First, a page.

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Are we going anywhere?


Wed, May 31st, 2000
Posted in

Monday, May 29, 2000

During another long and winding discussion regarding the Bjorklund Compensation Study, Fillmore County Board Chairman Gary Peterson sighed last Tuesday and said, "Well, are we going anywhere? It seems like we are, but Im not so sure. It seems like we could spend the rest of our lives on this . . ."

Indeed, the commissioners have wrestled with the intricacies of the Bjorklund study since March 28, when it was first submitted to them. The report, which was several months in the making, evaluated non-union job classifications and conducted a market study to assess the competitiveness of the countys current pay rates. The study looked at 107 positions and 62 job classification titles.

The determination that the Bjorklund report made was that the wages of Fillmore County employees were approximately 21% below market rates. The study determined that in order to fully implement a new salary program that would be more competitive would cost the county $168,875 in the first year alone. Another aspect of the Bjorklund plan called for eighteen separate job classifications, each with six salary grade steps. The salary upgrade for each classification would be set at 95% of overall market average.

Each week through April and May the boards agenda has called for discussion of the Bjorklund plan. On May 9, Robert Bjorklund, himself, was called back in to answer some of the boards questions. He encouraged the board to accept his plan in total. "If changes are made to it, you have to be clear as to why, as there is a cascading effect," he told the board. The board decided to have Bjorklund continue to work with the county when it came to making decisions on future reclassifications and classifications of new non-union positions.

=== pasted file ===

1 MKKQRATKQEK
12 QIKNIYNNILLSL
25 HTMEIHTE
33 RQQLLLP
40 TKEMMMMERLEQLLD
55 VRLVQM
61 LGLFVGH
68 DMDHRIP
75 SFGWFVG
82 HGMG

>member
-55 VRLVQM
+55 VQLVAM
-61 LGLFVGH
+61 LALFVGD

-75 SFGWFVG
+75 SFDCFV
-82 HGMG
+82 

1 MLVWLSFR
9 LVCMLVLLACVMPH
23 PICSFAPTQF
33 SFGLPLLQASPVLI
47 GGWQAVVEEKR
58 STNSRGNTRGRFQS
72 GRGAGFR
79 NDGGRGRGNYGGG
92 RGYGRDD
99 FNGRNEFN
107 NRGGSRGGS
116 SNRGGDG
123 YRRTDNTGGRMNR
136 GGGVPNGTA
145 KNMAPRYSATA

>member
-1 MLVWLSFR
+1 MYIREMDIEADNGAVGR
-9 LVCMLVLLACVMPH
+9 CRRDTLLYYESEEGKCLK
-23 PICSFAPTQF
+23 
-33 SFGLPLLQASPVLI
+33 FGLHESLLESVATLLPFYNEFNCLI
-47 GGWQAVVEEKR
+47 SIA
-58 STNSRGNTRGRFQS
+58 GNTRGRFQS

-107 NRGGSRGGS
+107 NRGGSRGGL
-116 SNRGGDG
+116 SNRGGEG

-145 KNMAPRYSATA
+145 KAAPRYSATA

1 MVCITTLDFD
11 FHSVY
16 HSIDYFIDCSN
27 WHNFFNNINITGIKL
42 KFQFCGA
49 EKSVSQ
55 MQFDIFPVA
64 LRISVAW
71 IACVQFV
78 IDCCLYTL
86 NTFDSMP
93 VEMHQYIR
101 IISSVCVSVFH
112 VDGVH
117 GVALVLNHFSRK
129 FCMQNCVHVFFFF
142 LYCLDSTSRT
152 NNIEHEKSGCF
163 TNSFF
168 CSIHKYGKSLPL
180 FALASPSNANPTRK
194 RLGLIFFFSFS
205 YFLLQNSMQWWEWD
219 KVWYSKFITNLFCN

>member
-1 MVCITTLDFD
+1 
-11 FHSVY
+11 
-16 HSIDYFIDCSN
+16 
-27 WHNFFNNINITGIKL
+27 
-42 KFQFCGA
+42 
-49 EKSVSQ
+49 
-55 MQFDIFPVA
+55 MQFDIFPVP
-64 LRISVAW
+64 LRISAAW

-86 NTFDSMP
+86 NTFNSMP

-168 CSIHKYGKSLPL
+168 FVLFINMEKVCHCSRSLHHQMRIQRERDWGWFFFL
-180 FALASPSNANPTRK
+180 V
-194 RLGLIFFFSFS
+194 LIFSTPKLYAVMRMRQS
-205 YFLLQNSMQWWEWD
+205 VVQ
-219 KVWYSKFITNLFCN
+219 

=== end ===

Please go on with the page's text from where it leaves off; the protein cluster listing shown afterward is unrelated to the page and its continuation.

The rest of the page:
Last Tuesday the board considered recommendations regarding the Bjorklund report that a steering committee made up of several department heads had put together.

Number one on the list stated: The Committee recommends that the report be adopted. Among the seven items that the committee went on to recommend was that all non-union employees be brought to the minimum of their respective grades and that employees whose current wage falls between steps be brought to the next highest step within their respective grades.

"This system will work if we make it work," commissioner Duane Bakke stated.

"Yep," Peterson agreed, "but only if everybody plays by the same rules."

Steve Voigt, the countys new highway engineer was sitting in on the discussion and spoke up, "Im concerned about how we get employees to take on new duties and responsibilities if theyre not going to get compensated for them."

"Were probably not going to learn that until we send a batch of complaints through to get reevaluated," commissioner Boyum opined.

"The complaints weve had so far have been shot down by Bjorklund," Bakke said. "That was the idea of getting him involved in this process and keeping him involved. Over the past three or four months hes said that every complaint is unjustified."

The board continued to discuss what policies from the Bjorklund document they wished to adopt. Several seemed to stand out as priorities including: classification review procedure; new classifications and new hire compensation; promotions; leave of absence, and updating the salary schedules. The final decision seemed to be to have coordina-tor Karen Brown work on these items and get them put into a working format, apparently so the board can discuss them some more.

"Its kind of plodding," Peterson said, "but Id rather get it done right now than have all these things come up later."

The board as a group seemed to nod in silent agreement.

The Bjorklund discussion will continue at least into another month as the boards next meeting is not scheduled until June 6.

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